In narrative and some 120 pictures, Don M. Wolfe traces Milton’s life in the context of the public events and common scenes of his time. His illustrations and vignettes, supported by passages from the history of the period as well as the poet’s own writings, bring to life the people, politics, and society of seventeenth-century England: maidens carrying fresh cream and cheese on their heads, men with hats and caps to sell; the Long Parliament of 1640; Charles I’s summary trial and execution; Cromwell’s Protectorate; the London Plague of 1665 and the Great Fire of 1666; the publication of Paradise Lost.
The principal figure is, of course, John Milton, seen first as a boy of ten, sober and confident, even “then a poet.” He is seen also as a traveler to the continent in 1638-1639, when he filled his mind with scenes and places that he would use in Paradise Lost: the sulphuric Phlegraean Fields outside Naples; Galileo, the “Tuscan artist” with optic glass. Milton the revolutionary is described, the libertarian pamphleteer whose passionate cry that every man had the right “to know, to utter, to argue freely” was realized around the campfires of the New Model Army. Throughout, Milton is depicted also as the poet aspiring to “leave something so written to aftertimes, as they should not willingly let it die”—his creative genius coming forth at last in Paradise Lost and his final major work, Samson Agonistes.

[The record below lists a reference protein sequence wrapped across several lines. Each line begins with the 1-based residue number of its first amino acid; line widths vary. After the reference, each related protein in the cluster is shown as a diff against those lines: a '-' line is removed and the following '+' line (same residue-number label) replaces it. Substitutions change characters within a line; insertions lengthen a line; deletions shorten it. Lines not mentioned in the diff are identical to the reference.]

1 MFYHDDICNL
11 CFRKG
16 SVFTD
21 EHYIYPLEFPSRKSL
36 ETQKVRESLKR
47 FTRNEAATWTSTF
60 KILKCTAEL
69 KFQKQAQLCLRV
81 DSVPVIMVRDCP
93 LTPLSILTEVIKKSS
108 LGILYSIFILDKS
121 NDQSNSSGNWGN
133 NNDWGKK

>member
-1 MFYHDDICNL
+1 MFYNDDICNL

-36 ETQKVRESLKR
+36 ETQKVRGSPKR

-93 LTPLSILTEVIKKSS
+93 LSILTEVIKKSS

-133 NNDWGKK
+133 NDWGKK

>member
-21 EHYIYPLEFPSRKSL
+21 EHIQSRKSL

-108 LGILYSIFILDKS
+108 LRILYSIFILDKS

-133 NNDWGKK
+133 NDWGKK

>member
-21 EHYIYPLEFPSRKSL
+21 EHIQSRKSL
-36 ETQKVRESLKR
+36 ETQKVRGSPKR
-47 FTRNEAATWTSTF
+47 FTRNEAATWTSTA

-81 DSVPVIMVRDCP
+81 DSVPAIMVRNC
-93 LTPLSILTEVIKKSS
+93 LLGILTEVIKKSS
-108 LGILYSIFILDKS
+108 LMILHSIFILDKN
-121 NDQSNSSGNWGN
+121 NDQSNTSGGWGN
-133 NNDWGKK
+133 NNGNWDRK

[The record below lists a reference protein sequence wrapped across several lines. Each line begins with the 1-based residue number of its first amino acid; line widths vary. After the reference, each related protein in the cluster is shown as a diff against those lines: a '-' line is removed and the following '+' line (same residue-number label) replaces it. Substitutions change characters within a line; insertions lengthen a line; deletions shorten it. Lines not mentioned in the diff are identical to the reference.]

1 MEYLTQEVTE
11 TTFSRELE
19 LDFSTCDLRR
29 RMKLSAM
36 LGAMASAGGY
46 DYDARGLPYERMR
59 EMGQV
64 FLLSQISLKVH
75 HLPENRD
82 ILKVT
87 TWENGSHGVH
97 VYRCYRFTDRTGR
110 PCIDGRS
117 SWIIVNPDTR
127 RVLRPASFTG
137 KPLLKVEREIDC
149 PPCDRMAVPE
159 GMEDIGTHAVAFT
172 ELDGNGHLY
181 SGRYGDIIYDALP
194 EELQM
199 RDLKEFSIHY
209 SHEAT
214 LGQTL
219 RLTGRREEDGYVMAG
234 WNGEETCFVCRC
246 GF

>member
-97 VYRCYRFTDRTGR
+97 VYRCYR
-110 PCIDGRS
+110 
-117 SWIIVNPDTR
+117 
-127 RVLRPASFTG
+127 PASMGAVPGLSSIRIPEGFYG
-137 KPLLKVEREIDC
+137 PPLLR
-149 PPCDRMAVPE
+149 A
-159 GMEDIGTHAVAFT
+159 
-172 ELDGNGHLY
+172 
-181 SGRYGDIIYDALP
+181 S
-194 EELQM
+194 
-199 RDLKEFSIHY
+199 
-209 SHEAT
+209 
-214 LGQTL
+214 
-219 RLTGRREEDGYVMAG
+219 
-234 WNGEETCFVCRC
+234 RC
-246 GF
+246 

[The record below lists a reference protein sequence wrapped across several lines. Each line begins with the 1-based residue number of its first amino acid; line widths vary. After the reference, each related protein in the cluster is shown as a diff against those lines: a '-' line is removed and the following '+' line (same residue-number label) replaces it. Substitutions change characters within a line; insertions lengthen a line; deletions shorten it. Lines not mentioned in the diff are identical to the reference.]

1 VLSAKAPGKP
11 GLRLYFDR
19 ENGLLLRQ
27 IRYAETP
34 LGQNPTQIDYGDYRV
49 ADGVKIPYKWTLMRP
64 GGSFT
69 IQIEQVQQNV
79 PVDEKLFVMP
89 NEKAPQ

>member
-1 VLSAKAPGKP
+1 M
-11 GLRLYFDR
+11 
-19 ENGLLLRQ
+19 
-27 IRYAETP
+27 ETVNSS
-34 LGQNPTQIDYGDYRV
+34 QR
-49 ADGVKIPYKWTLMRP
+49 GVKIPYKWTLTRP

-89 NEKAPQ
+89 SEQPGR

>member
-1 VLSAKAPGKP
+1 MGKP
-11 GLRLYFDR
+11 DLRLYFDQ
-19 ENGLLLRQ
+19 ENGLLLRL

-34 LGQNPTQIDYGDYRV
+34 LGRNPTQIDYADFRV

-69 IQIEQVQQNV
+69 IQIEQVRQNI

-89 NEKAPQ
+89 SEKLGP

Originally published in 1971.
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